ed rosenthal
February 8, 2015

The sixth principle of political life is honesty.  To this point, I have been discussing flaws in a series of idealistic principles and giving my take in how to improve them.  This principle needs no improvement; politicians should be honest in their financial dealings; honest in their policy discussions (don't let ideology blind you to the flaws in a proposal) and honest when talking about their personal life.

However, there is a fundamental rule of politics, which I like to formulate this way: always tell the truth, but on any given occasion, you get to choose which part of the truth to tell.   This is not dishonesty; it's impossible to tell the whole truth; our memories aren't good enough for that.

Let me give you an example.   In my part of the world, the concept of a ban on hydraulic fracking to develop shale oil reserves is extremely popular.  It is a straightforward and easy to understand way to address the potential problem of contamination of the water supply.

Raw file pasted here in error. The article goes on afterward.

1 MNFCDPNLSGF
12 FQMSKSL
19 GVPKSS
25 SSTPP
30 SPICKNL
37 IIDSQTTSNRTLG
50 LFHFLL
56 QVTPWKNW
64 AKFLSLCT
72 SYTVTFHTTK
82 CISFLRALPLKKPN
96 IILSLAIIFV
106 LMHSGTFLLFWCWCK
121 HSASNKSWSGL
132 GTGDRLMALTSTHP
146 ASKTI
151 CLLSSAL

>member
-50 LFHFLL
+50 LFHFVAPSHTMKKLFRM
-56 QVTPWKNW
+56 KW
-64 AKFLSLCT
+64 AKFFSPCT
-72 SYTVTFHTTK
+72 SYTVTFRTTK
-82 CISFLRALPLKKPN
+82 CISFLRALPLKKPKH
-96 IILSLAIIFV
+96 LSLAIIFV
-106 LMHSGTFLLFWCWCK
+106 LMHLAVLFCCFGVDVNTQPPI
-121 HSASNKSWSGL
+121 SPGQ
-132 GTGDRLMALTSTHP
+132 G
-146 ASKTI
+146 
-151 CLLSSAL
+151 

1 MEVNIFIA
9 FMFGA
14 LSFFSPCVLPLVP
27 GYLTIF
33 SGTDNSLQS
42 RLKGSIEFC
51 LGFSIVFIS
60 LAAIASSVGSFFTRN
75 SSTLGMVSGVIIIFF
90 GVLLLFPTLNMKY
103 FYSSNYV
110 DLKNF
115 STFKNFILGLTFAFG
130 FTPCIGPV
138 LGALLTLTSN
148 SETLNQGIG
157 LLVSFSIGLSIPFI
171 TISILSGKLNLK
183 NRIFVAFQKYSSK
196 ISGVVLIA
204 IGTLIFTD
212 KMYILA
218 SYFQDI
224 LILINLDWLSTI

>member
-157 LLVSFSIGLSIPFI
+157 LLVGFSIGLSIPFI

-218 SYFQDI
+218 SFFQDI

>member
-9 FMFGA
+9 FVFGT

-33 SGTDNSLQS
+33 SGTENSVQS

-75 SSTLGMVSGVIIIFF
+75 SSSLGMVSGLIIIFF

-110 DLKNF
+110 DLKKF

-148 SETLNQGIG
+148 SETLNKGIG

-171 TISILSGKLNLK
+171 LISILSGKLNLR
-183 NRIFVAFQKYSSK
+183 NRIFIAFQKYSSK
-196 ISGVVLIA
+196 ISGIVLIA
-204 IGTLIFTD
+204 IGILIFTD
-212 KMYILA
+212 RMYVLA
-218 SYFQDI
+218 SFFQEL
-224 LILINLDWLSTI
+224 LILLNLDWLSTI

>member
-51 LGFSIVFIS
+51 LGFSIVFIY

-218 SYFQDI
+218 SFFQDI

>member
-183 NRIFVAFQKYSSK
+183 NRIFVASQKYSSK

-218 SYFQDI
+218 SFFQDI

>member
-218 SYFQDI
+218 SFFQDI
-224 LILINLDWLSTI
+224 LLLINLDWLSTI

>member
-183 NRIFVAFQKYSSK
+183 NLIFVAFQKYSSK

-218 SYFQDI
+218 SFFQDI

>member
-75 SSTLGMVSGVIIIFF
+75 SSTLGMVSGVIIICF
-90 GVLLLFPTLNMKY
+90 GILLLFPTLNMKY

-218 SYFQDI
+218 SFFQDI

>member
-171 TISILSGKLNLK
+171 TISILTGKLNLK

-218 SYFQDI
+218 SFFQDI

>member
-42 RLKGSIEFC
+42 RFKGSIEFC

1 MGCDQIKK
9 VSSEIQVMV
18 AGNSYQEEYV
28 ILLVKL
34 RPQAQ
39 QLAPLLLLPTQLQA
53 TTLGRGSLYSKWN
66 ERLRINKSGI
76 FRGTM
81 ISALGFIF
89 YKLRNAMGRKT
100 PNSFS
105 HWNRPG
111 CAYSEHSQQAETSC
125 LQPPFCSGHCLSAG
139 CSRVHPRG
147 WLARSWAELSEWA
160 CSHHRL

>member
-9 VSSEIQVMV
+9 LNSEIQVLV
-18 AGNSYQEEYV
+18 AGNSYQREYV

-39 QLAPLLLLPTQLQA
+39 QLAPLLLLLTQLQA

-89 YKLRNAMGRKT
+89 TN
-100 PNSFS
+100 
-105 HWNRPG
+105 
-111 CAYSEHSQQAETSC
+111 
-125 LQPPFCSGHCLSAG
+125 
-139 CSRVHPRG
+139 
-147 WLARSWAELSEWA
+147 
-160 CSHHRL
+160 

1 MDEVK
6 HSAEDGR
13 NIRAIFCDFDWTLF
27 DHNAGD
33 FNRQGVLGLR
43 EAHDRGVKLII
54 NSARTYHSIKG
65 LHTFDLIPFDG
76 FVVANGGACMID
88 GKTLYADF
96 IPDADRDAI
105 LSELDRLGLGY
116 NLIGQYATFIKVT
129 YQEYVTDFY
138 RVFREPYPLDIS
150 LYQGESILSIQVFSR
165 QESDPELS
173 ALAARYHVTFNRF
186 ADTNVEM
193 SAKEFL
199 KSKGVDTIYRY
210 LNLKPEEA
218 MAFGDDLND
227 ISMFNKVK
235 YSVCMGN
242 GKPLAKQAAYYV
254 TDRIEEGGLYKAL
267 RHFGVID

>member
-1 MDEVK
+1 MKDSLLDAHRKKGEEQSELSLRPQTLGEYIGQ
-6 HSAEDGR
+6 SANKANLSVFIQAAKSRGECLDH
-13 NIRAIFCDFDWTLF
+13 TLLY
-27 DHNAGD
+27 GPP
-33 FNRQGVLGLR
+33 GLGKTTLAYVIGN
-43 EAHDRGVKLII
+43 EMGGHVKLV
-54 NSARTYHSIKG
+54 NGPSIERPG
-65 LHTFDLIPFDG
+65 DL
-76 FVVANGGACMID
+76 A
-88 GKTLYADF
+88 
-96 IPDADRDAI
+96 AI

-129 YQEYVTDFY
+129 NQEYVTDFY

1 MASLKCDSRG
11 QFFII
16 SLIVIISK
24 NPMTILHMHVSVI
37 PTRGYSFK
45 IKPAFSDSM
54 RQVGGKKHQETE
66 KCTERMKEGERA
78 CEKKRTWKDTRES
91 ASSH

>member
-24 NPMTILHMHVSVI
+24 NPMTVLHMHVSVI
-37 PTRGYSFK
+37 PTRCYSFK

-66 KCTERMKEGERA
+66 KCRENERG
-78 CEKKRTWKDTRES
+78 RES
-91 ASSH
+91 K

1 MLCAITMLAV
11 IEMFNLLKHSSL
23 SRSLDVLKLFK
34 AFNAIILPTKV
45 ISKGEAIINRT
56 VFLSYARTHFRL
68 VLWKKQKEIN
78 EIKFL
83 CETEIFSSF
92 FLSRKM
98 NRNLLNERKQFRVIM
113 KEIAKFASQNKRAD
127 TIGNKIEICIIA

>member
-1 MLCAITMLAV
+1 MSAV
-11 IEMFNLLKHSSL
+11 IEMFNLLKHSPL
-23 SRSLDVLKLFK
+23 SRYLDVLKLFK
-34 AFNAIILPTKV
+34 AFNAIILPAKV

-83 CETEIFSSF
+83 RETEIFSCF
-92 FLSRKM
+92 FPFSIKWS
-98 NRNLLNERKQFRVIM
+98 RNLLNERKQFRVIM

The whole truth is: an absolute ban on fracking is unlikely to pass the state legislature, and if it did, it might well be vetoed by the Governor.   It is not dishonest to leave out these uncomfortable facts when talking about the issue.  It would be dishonest to leave them out if asked about the political prospects for a ban.

A blog about all the arts, including politics
"for 'twere absurd to think that nature in the earth bred gold, perfect in the instant;
there must be remote matter." - Ben Jonson
"I don't know what the question is, but art is the answer." - Guy Conner

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